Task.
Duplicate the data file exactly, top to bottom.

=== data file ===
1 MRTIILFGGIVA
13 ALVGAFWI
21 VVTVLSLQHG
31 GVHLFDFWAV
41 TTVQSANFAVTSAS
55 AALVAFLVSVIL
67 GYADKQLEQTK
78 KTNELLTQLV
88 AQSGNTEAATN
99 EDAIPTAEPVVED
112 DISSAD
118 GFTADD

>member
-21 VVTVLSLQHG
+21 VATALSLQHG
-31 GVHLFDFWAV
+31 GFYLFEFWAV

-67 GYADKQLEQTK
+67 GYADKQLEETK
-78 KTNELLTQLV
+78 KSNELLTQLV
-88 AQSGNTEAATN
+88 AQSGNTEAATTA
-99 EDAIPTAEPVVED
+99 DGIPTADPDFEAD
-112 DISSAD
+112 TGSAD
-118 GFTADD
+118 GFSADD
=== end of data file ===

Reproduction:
1 MRTIILFGGIVA
13 ALVGAFWI
21 VVTVLSLQHG
31 GVHLFDFWAV
41 TTVQSANFAVTSAS
55 AALVAFLVSVIL
67 GYADKQLEQTK
78 KTNELLTQLV
88 AQSGNTEAATN
99 EDAIPTAEPVVED
112 DISSAD
118 GFTADD

>member
-21 VVTVLSLQHG
+21 VATALSLQHG
-31 GVHLFDFWAV
+31 GFYLFEFWAV

-67 GYADKQLEQTK
+67 GYADKQLEETK
-78 KTNELLTQLV
+78 KSNELLTQLV
-88 AQSGNTEAATN
+88 AQSGNTEAATTA
-99 EDAIPTAEPVVED
+99 DGIPTADPDFEAD
-112 DISSAD
+112 TGSAD
-118 GFTADD
+118 GFSADD